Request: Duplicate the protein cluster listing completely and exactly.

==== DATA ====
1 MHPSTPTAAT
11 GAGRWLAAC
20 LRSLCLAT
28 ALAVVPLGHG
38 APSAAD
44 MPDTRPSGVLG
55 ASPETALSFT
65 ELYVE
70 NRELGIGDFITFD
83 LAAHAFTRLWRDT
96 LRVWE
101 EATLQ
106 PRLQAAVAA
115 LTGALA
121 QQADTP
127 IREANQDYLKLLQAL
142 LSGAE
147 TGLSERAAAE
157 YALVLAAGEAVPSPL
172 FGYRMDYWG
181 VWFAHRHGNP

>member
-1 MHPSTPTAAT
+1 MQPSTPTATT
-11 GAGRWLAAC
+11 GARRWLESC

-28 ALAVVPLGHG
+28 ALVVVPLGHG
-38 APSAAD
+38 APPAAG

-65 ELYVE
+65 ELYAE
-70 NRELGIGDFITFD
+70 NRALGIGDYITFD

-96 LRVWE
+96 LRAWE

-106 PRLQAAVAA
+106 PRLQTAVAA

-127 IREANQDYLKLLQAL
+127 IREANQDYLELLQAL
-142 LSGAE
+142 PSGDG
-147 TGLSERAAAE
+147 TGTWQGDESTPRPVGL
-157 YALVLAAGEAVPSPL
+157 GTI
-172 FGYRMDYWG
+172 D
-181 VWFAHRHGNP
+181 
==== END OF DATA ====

1 MHPSTPTAAT
11 GAGRWLAAC
20 LRSLCLAT
28 ALAVVPLGHG
38 APSAAD
44 MPDTRPSGVLG
55 ASPETALSFT
65 ELYVE
70 NRELGIGDFITFD
83 LAAHAFTRLWRDT
96 LRVWE
101 EATLQ
106 PRLQAAVAA
115 LTGALA
121 QQADTP
127 IREANQDYLKLLQAL
142 LSGAE
147 TGLSERAAAE
157 YALVLAAGEAVPSPL
172 FGYRMDYWG
181 VWFAHRHGNP

>member
-1 MHPSTPTAAT
+1 MQPSTPTATT
-11 GAGRWLAAC
+11 GARRWLESC

-28 ALAVVPLGHG
+28 ALVVVPLGHG
-38 APSAAD
+38 APPAAG

-65 ELYVE
+65 ELYAE
-70 NRELGIGDFITFD
+70 NRALGIGDYITFD

-96 LRVWE
+96 LRAWE

-106 PRLQAAVAA
+106 PRLQTAVAA

-127 IREANQDYLKLLQAL
+127 IREANQDYLELLQAL
-142 LSGAE
+142 PSGDG
-147 TGLSERAAAE
+147 TGTWQGDESTPRPVGL
-157 YALVLAAGEAVPSPL
+157 GTI
-172 FGYRMDYWG
+172 D
-181 VWFAHRHGNP
+181 